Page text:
Collective Bargaining in Schools: a Prescription for Problems

Joseph Ocol — booted from teacher’s union

by Chris Braunlich

Joseph Ocol is the kind of teacher most parents would fight to have teach their daughter.

His Englewood, Chicago, girls’ chess team won the national championship in 2016 against 60 other schools, an achievement noted in the Congressional Record, by news media and by the mayor and city council. And the girls have gone back since then, placing 4th last year.

But back in 2016, the Chicago Teachers Union (CTU) went on a one-day strike and Ocol made the decision that, if they were to have a chance at winning, his chess team couldn’t afford to take a day off from training. So Ocol skipped the strike to coach his kids.

For his efforts, the teachers’ union threw Ocol out. CTU simply put union needs above the needs of children from a community in which 45% are below the poverty line. Those who strayed from the party line were to be punished.

There are lessons in this for Virginia. Those looking at the notion of “collective bargaining” with a gauzy vision of teachers and administrators sitting down and singing “kumbaya” will be in for a rude awakening.

Because the reality is significantly different. And with legislation under consideration in the General Assembly allowing for public employee collective bargaining (funny how the General Assembly excluded their own employees), Virginians need to know what they are in for – particularly in the field of education.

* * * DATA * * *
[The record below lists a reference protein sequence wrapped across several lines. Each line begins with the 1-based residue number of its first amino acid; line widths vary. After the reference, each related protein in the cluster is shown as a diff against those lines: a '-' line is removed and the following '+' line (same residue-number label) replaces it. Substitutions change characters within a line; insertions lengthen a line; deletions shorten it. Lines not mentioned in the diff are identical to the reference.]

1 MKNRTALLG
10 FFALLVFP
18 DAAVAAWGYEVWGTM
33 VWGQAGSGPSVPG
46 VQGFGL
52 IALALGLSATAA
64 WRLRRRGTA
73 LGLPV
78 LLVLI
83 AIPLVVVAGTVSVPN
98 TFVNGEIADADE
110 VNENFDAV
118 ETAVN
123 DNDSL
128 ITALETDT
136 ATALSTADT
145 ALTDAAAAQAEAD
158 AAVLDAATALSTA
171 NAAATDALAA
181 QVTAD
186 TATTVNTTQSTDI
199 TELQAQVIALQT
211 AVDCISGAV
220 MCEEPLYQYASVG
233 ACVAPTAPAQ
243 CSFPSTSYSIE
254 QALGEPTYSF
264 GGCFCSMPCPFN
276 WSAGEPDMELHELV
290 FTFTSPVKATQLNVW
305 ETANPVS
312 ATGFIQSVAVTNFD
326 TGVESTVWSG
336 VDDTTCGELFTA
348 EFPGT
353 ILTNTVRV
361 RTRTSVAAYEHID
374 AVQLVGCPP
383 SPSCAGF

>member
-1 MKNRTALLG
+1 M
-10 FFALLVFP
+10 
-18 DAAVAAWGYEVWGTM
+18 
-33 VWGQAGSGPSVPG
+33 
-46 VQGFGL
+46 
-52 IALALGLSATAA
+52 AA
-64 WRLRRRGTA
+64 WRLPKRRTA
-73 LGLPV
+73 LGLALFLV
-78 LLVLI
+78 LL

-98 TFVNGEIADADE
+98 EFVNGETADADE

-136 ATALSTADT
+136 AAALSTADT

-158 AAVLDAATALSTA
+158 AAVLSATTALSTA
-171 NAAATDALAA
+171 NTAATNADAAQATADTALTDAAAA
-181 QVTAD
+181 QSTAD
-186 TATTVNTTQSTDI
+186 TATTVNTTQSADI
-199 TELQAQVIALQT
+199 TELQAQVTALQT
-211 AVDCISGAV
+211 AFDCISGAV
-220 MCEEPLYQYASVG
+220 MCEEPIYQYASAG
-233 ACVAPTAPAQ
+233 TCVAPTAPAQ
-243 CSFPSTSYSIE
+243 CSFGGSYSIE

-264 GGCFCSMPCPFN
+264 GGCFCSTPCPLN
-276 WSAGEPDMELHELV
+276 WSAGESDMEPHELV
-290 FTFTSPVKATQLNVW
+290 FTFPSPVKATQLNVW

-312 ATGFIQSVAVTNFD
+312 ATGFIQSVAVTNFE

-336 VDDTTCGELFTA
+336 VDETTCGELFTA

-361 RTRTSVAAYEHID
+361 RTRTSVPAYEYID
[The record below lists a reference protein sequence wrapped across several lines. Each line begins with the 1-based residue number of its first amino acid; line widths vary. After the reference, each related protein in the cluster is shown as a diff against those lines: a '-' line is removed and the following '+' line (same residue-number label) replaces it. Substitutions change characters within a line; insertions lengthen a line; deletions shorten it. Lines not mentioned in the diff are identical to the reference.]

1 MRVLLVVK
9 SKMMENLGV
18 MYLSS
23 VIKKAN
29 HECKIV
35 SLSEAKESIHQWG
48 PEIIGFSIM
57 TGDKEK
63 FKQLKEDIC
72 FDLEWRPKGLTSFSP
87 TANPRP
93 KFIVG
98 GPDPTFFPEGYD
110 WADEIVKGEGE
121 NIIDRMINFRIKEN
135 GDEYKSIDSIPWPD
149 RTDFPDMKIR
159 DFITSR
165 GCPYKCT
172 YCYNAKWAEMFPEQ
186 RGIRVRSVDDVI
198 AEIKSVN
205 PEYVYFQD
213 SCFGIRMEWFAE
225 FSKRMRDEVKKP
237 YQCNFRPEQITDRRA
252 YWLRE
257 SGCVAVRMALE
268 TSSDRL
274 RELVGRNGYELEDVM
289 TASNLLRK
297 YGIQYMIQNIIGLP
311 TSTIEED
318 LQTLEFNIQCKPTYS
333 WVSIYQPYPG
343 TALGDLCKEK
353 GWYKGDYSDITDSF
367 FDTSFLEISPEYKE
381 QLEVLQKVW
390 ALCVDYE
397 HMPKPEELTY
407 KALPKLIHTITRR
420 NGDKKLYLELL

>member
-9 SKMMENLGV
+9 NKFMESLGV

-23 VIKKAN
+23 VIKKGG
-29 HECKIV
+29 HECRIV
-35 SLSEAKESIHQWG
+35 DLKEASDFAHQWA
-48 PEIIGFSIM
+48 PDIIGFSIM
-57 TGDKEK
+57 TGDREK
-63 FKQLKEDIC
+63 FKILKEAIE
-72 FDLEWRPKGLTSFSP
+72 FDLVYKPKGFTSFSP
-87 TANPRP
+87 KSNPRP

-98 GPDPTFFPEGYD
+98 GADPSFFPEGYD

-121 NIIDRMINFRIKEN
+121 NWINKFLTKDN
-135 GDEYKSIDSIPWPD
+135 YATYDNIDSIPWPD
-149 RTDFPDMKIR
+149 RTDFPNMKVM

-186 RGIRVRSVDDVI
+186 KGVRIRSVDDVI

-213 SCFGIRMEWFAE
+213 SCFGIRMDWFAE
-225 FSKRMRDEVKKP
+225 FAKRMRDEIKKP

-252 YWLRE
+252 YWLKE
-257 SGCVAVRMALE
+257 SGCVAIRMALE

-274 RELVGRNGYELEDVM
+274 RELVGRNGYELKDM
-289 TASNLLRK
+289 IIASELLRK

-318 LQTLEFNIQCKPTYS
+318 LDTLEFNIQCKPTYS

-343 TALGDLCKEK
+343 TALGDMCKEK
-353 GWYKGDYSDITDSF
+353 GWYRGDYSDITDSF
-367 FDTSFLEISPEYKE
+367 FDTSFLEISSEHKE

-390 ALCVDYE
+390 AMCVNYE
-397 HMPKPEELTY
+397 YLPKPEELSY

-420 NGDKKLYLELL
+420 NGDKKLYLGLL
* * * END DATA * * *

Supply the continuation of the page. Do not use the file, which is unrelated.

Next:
In testimony before the House Labor and Commerce Committee (the Senate Committee did not want any public comment), Virginia School Boards Association lobbyist Stacy Haney cited numerous studies linking collective bargaining with a negative impact on student achievement, particularly on minority and disadvantaged students. A 2019 study published in the American Economic Journal: Economic Policy demonstrates that teacher collective bargaining has negative effects on long-run student outcomes, particularly for black and Hispanic males.

Ms. Haney also cited a 2018 study published in the Economics of Education Review, noting that the study associates “collective bargaining with lower overall student achievement and also ‘with greater proportions of students scoring at the bottom of the performance distribution and smaller proportions scoring at the top tail of the distribution. These relationships are particularly strong for subgroups of traditionally disadvantaged students …'”